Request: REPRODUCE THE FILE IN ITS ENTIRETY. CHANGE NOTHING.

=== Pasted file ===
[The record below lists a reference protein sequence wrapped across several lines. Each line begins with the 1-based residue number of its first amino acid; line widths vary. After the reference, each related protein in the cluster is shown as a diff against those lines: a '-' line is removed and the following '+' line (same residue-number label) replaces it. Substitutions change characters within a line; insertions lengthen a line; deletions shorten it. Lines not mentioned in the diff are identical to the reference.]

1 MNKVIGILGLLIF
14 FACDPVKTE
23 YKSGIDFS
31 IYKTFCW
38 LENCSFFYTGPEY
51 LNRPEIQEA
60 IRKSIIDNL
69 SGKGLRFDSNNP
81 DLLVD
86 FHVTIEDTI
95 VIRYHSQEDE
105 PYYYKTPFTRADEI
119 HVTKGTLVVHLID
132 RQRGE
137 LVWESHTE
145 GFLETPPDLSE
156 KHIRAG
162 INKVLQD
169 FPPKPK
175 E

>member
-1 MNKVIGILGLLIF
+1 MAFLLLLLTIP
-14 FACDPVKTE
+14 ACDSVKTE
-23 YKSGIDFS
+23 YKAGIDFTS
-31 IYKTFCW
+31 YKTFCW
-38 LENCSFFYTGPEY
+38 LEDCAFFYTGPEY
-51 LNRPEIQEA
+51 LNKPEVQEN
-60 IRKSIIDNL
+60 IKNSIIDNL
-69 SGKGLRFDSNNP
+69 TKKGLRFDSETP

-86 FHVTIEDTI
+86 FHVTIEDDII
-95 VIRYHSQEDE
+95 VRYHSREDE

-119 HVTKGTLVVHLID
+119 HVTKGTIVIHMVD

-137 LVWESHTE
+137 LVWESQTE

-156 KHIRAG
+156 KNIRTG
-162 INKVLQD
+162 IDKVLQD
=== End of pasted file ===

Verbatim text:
[The record below lists a reference protein sequence wrapped across several lines. Each line begins with the 1-based residue number of its first amino acid; line widths vary. After the reference, each related protein in the cluster is shown as a diff against those lines: a '-' line is removed and the following '+' line (same residue-number label) replaces it. Substitutions change characters within a line; insertions lengthen a line; deletions shorten it. Lines not mentioned in the diff are identical to the reference.]

1 MNKVIGILGLLIF
14 FACDPVKTE
23 YKSGIDFS
31 IYKTFCW
38 LENCSFFYTGPEY
51 LNRPEIQEA
60 IRKSIIDNL
69 SGKGLRFDSNNP
81 DLLVD
86 FHVTIEDTI
95 VIRYHSQEDE
105 PYYYKTPFTRADEI
119 HVTKGTLVVHLID
132 RQRGE
137 LVWESHTE
145 GFLETPPDLSE
156 KHIRAG
162 INKVLQD
169 FPPKPK
175 E

>member
-1 MNKVIGILGLLIF
+1 MAFLLLLLTIP
-14 FACDPVKTE
+14 ACDSVKTE
-23 YKSGIDFS
+23 YKAGIDFTS
-31 IYKTFCW
+31 YKTFCW
-38 LENCSFFYTGPEY
+38 LEDCAFFYTGPEY
-51 LNRPEIQEA
+51 LNKPEVQEN
-60 IRKSIIDNL
+60 IKNSIIDNL
-69 SGKGLRFDSNNP
+69 TKKGLRFDSETP

-86 FHVTIEDTI
+86 FHVTIEDDII
-95 VIRYHSQEDE
+95 VRYHSREDE

-119 HVTKGTLVVHLID
+119 HVTKGTIVIHMVD

-137 LVWESHTE
+137 LVWESQTE

-156 KHIRAG
+156 KNIRTG
-162 INKVLQD
+162 IDKVLQD